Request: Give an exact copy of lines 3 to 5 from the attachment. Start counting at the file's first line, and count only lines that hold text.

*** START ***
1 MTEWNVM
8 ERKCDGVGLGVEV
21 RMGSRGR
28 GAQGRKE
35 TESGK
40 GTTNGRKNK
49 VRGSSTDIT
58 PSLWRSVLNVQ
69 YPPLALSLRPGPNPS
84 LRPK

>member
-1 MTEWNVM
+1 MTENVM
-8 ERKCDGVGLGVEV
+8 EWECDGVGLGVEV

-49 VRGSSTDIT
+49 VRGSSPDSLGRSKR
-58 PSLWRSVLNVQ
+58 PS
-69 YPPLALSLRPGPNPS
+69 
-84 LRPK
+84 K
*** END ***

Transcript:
21 RMGSRGR
28 GAQGRKE
35 TESGK